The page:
Obama sees progress, long road ahead
WASHINGTON (AP) - Though mostly upbeat, the Obama administration's assessment of war progress in Afghanistan suggests tough combat will continue for years and if the president begins to bring U.S. troops home next summer, as promised, the numbers will be small.
The internal review of President Barack Obama's year-old war strategy unveiled Thursday says that Taliban momentum has been halted in many parts of Afghanistan and that al-Qaida leaders who are thought to be plotting further terrorist attacks on the U.S. from Pakistan sanctuaries have suffered grievous losses.
But the review makes clear that further progress won't come easily. And it indicates that ultimate success depends heavily on factors beyond Obama's control, such as Pakistan's effectiveness in eliminating al-Qaida and Taliban havens on its side of the border.
"We are on track to achieve our goals," Obama declared from the White House in remarks echoing his announcement a year ago that he was escalating the war effort by sending an additional 30,000 U.S. troops to Afghanistan with the central aim of seizing the initiative from the Taliban.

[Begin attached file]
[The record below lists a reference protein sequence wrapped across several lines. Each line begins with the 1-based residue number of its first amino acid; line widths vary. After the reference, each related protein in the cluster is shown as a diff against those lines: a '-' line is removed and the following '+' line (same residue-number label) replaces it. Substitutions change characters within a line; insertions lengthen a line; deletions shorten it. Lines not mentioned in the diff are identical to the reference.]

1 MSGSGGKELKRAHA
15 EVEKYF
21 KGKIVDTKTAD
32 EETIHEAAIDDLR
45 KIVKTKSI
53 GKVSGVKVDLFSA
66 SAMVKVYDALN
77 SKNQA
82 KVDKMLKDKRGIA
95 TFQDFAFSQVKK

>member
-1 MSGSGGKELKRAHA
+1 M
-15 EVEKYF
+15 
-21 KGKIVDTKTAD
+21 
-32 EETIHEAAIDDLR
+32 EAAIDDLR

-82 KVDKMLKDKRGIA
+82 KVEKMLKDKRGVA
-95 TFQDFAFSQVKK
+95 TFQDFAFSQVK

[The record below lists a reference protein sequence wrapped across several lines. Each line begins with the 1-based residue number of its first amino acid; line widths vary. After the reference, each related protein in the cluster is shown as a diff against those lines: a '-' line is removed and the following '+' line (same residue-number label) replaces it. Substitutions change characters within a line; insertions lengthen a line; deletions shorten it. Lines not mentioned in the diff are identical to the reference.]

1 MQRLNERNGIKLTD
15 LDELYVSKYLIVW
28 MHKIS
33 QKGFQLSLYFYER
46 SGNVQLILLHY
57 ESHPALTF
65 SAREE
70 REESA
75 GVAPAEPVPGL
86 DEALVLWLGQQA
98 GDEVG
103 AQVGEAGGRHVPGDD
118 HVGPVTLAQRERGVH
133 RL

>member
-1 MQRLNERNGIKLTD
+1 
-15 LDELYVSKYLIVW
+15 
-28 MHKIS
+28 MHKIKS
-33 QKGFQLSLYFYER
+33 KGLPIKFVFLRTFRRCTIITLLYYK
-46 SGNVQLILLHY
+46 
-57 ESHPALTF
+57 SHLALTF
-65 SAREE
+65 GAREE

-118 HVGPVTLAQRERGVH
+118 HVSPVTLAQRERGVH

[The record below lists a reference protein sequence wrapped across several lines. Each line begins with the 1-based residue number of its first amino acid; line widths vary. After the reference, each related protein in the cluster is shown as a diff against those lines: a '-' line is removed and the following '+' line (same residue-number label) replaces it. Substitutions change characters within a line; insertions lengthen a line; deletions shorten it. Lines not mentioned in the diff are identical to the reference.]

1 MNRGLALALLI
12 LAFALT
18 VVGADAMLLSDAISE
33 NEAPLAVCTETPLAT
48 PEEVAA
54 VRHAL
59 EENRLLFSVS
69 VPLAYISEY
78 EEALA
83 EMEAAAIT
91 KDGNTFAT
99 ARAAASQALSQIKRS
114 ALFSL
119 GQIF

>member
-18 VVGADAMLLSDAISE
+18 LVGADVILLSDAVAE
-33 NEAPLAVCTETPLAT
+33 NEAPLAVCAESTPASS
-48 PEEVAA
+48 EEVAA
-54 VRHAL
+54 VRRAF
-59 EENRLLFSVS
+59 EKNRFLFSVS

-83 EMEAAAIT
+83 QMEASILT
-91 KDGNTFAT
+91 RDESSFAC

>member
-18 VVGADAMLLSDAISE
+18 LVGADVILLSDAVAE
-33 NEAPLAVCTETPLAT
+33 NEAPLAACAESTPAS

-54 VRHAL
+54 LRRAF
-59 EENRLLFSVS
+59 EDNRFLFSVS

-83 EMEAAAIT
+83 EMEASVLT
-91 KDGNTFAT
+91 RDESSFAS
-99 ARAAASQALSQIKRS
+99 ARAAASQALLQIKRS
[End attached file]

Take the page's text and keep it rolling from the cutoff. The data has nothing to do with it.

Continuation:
Though the White House's rhetoric on the war hasn't changed much in the past 12 months, other factors have. Public opinion in the U.S. and other coalition countries has soured on the war, casualties have increased sharply and, in the view of some international groups, the outlook for peace has dimmed.
The head of the International Committee of the Red Cross' Afghan operation said Wednesday, for example, "In a growing number in areas of the country, we are entering a new, rather murky period" in which violence threatens the ability of humanitarian groups to do their work.
Obama's top national security aides insisted, however, that while tough challenges remain, there is progress toward the goal of handing over control to the Afghan government by the end of 2014.
Defense Secretary Robert Gates, who recently returned from Afghanistan, said he saw more progress than he had expected.
However, this year has been the deadliest in the war for U.S. forces. At least 480 American troops have been killed, compared to 317 last year and 155 in 2008.